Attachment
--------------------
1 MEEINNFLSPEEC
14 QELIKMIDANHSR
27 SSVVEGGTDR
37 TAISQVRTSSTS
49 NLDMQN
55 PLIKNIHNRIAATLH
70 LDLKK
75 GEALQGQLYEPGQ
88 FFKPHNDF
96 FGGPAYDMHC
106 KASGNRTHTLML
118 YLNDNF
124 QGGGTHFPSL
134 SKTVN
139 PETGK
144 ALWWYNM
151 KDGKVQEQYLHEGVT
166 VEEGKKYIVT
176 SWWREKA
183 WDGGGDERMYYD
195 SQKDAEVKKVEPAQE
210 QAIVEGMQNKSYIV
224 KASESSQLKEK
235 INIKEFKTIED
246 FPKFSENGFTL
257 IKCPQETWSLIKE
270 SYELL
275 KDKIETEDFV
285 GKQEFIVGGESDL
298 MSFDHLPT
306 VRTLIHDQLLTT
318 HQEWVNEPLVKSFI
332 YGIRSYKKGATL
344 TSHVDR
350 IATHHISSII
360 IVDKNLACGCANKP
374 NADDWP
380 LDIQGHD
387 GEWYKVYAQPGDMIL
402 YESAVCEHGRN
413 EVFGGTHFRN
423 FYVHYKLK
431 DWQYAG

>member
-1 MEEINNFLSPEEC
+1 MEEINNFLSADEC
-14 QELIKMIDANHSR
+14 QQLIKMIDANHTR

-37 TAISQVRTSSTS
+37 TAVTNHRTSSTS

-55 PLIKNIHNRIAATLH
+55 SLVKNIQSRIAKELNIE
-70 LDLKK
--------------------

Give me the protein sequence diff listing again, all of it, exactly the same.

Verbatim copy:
1 MEEINNFLSPEEC
14 QELIKMIDANHSR
27 SSVVEGGTDR
37 TAISQVRTSSTS
49 NLDMQN
55 PLIKNIHNRIAATLH
70 LDLKK
75 GEALQGQLYEPGQ
88 FFKPHNDF
96 FGGPAYDMHC
106 KASGNRTHTLML
118 YLNDNF
124 QGGGTHFPSL
134 SKTVN
139 PETGK
144 ALWWYNM
151 KDGKVQEQYLHEGVT
166 VEEGKKYIVT
176 SWWREKA
183 WDGGGDERMYYD
195 SQKDAEVKKVEPAQE
210 QAIVEGMQNKSYIV
224 KASESSQLKEK
235 INIKEFKTIED
246 FPKFSENGFTL
257 IKCPQETWSLIKE
270 SYELL
275 KDKIETEDFV
285 GKQEFIVGGESDL
298 MSFDHLPT
306 VRTLIHDQLLTT
318 HQEWVNEPLVKSFI
332 YGIRSYKKGATL
344 TSHVDR
350 IATHHISSII
360 IVDKNLACGCANKP
374 NADDWP
380 LDIQGHD
387 GEWYKVYAQPGDMIL
402 YESAVCEHGRN
413 EVFGGTHFRN
423 FYVHYKLK
431 DWQYAG

>member
-1 MEEINNFLSPEEC
+1 MEEINNFLSADEC
-14 QELIKMIDANHSR
+14 QQLIKMIDANHTR

-37 TAISQVRTSSTS
+37 TAVTNHRTSSTS

-55 PLIKNIHNRIAATLH
+55 SLVKNIQSRIAKELNIE
-70 LDLKK